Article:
- We learn about facts and opinions in elementary school. As we get older, however, sometimes the lines get blurred. For example, “I don’t like mayonnaise” is a fact. My opinion is that mayonnaise is gross. When developing an effective argument, it is important to know the difference between a fact, an opinion, and what’s just fiction (made up/fake). In this seminar, you will refresh your working knowledge of facts and opinions and, more importantly, understand their impact in written and spoken arguments.StandardsCC.1.2.9-10.H: Delineate and evaluate the argument and specific claims in a text, assessing the validity of reasoning and relevance of evidence.CC.1.4.9-10.C: Develop and analyze the topic with relevant, well-chosen, and sufficient facts, extended definitions, concrete details, quotations, or other information and examples appropriate to the audience’s knowledge of the topic; include graphics and multimedia when useful to aiding comprehension.CC.1.4.9-10.G: Write arguments to support claims in an analysis of substantive topics.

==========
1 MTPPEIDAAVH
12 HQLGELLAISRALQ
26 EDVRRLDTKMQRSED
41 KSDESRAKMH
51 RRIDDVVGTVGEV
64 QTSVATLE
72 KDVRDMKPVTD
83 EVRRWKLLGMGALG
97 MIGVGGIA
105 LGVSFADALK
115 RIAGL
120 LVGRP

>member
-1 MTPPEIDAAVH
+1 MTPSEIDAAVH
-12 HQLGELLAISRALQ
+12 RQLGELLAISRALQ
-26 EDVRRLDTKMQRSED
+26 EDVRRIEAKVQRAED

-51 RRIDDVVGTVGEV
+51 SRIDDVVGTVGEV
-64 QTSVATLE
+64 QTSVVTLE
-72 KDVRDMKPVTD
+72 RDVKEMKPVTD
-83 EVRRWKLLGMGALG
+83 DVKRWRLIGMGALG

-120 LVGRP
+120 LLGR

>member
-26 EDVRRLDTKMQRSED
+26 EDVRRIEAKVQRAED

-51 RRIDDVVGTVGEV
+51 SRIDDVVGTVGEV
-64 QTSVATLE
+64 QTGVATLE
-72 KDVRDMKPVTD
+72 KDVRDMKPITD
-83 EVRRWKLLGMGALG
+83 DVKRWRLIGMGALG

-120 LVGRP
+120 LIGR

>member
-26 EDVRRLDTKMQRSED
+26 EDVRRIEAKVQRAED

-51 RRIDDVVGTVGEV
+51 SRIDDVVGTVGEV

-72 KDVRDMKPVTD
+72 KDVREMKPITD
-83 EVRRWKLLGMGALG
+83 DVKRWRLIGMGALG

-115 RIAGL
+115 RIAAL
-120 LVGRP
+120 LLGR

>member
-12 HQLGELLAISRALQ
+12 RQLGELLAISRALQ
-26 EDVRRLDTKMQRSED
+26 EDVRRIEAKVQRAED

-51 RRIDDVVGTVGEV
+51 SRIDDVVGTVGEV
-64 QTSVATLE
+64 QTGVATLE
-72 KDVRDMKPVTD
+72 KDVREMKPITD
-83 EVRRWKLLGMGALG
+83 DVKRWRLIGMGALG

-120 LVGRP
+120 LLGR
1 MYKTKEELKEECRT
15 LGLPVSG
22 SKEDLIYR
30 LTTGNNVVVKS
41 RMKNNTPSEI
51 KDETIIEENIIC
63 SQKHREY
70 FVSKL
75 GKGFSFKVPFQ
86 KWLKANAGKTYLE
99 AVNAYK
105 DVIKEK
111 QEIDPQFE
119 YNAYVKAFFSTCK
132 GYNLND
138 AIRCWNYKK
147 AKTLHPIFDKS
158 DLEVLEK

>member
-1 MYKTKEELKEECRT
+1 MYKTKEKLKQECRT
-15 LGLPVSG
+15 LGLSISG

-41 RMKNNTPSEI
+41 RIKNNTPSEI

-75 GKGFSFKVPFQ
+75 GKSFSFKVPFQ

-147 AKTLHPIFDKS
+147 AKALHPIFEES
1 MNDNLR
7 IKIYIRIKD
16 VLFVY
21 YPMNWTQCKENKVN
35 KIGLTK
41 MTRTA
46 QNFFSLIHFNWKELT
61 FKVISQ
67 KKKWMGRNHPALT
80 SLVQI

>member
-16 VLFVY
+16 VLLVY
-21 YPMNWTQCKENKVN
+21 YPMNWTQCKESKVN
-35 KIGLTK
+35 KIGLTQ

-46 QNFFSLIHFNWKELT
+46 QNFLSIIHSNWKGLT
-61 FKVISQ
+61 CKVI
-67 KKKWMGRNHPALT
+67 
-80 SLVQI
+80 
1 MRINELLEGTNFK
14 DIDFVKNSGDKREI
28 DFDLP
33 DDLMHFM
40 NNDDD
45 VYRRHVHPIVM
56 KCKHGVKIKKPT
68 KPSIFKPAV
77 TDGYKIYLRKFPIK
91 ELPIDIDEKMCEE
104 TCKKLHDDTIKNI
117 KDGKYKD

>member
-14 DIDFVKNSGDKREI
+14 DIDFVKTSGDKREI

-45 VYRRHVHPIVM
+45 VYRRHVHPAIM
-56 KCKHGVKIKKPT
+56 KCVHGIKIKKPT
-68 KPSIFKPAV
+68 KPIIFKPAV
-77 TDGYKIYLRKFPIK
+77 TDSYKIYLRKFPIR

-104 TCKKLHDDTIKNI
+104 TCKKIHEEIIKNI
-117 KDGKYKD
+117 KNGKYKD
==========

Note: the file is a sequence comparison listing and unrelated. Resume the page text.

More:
- English Language Arts
- High School
- Grade 9, Grade 10, Grade 11, Grade 12
- Material Type:
- Lesson Plan
- Bonnie Waltz, Deanna Mayers, Tracy Rains
- Date Added:
- Creative Commons Attribution Non-Commercial
- Media Format:
- Downloadable docs, Interactive, Text/HTML, Video
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